The Scottish Greens environment spokesperson, Mark Ruskell MSP, accused UK governments of hiding nuclear security problems behind a losing campaign for new nuclear power. “It’s time for the Scottish Government to step up and instruct their resilience division to consider in detail Dr Lowry’s report and the actions we need to protect the public,” he said.

The Scottish Government pointed out that the armed Civil Nuclear Constabulary (CNC) was in charge of protecting civil nuclear sites across Britain. “Police Scotland, as well as Scotland’s other emergency services, work closely with the CNC to ensure that they keep their security plans under constant review, and consider their capability and preparedness,” said a government spokesman.

He confirmed that iodine tablets had been distributed to households in designated emergency planning zones around nuclear stations. There were also stockpiles of iodine tablets in Scotland “which can be distributed to the site of an incident to treat the affected population as required.”

All employees and contractors in the civil nuclear industry are subject to rigorous personnel security and vetting arrangements Spokeswoman, Department of Energy and Climate Change

A spokeswoman for the UK Office for Nuclear Regulation (ONR) said: “Duty holders within the UK civil nuclear industry are required by ONR to demonstrate that they have the resilience against a range of external threat scenarios. These scenarios are updated regularly considering developments in technology and other areas.”

ONR pointed out that iodine tablets did not provide protection against all nuclear accidents. “The distance to which tablets are distributed around a nuclear power station is considered on a case-by-case basis,” the spokesman said.

The Department of Energy and Climate Change (DECC) in London argued that the UK had one of the strongest levels of nuclear regulation in the world. “The ONR monitors sites on a regular basis to ensure that stringent levels of security and safety are maintained and to protect sensitive nuclear information,” said a DECC spokeswoman.

“Any nuclear power station built in the UK complies with our robust nuclear regulations, and all employees and contractors in the civil nuclear industry are subject to rigorous personnel security and vetting arrangements.”

EDF Energy, the French company that runs nuclear power stations in Scotland, declined to comment.

A version of this article was published in the Sunday Herald on 29 May 2016.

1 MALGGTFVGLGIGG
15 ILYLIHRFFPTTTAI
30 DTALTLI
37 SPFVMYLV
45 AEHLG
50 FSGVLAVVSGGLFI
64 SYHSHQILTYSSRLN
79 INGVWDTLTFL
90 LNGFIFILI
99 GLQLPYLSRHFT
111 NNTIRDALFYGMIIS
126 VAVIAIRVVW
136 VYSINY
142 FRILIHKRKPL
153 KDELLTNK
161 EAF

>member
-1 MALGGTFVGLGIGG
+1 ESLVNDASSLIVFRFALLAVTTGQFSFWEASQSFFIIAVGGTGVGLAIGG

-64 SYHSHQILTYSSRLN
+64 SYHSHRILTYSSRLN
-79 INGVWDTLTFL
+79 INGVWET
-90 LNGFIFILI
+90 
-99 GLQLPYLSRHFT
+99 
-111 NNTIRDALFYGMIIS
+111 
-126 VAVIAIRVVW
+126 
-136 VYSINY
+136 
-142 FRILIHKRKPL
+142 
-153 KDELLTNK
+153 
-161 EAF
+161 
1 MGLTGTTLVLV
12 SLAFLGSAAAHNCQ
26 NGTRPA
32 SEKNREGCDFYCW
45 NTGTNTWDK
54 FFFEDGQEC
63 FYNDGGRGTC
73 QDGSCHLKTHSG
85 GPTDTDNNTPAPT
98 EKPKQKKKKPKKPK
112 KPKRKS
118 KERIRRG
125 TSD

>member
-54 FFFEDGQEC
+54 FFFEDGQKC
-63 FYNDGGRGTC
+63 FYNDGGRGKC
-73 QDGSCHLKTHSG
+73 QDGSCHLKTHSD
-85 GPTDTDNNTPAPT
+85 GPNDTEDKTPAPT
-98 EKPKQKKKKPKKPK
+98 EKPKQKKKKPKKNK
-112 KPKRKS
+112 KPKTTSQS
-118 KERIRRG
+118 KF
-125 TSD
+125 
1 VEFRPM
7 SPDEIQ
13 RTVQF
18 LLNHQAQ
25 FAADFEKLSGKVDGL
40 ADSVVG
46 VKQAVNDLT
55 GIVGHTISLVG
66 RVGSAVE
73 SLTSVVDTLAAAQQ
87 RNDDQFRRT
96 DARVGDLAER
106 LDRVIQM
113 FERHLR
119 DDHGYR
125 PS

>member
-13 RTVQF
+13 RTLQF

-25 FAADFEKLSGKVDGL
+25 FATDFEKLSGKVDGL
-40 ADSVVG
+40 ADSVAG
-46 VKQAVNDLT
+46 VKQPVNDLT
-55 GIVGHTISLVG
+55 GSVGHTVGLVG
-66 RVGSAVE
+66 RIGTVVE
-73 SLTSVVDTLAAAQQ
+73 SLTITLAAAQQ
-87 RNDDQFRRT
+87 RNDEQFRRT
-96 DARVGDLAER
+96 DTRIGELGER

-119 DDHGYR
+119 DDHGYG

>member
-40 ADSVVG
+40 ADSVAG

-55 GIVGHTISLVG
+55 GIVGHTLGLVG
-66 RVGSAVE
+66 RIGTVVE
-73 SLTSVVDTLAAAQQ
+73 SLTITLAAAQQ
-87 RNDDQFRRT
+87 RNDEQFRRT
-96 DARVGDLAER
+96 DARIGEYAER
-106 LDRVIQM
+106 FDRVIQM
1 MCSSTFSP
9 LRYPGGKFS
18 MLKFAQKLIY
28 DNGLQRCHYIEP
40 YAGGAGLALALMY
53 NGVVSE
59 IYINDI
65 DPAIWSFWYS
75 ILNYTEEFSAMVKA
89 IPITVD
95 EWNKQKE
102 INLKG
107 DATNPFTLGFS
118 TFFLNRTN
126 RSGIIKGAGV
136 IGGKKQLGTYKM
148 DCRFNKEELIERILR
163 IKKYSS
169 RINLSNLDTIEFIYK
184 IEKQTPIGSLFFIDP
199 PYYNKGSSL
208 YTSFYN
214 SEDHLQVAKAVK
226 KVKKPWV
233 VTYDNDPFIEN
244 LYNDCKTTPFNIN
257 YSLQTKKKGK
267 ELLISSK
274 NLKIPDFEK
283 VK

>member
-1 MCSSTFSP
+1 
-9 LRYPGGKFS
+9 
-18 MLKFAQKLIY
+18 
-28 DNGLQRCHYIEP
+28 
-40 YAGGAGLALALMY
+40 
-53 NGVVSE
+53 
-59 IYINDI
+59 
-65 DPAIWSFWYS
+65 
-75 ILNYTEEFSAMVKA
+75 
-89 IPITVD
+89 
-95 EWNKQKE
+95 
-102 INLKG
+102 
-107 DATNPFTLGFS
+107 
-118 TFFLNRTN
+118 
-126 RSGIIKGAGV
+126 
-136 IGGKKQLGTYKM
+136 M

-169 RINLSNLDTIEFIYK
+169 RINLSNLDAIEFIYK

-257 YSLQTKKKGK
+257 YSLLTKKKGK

Photo thanks to Asterion, CC BY-SA 3.0 via Wikimedia Commons.

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Comments

  1. Lots of things are vulnerable to drone strikes, etcetera. Opera houses! Trees! Heaps of gravel!

    It is the *consequences* of such strikes that, for neighbours of the thing struck, are uniquely innocuous when the thing struck is a nuclear power plant or material shipment. Or strictly speaking, not uniquely so, but on a par with heaps of gravel.

    That is the lesson of Fukushima that hundreds of billions of dollars that governments stand to lose, in annual fossil fuel tax revenue, are desperately trying to keep us from learning.

  2. I find the emphasis on iodine tablets (here and elsewhere) very worrying; they protect only against radio-iodine, and they only protect the thyroid. They cannot reverse damage already done to the thyroid by radio-iodine, and they are potentially harmful themselves if taken in the absence of radio-iodine uptake.

    They are totally ineffective (and, again, potentially harmful) where exposure is to radio-nuclides other than iodine. See here for a summary: http://emergency.cdc.gov/radiation/ki.asp

    Your quote from the ONR points out that they do not protect against all nuclear accidents, but then makes it look as if distance is the important factor.

    A potential consequence of this is that there will be a campaign for wider distribution of iodine tablets and people will be falsely reassured. The summary I linked to is American, and it appears to be possible to buy potassium iodide tablets over the counter in the US. I hope that is not so here, and does not become so.

    1. I agree with all that except the part about false reassurance. For the tax revenue reasons above mentioned, I think campaigns to distribute stable iodine in case an accident dispersing dangerous amounts of radioiodine someday occurs are aimed at raising fear, not dispelling it.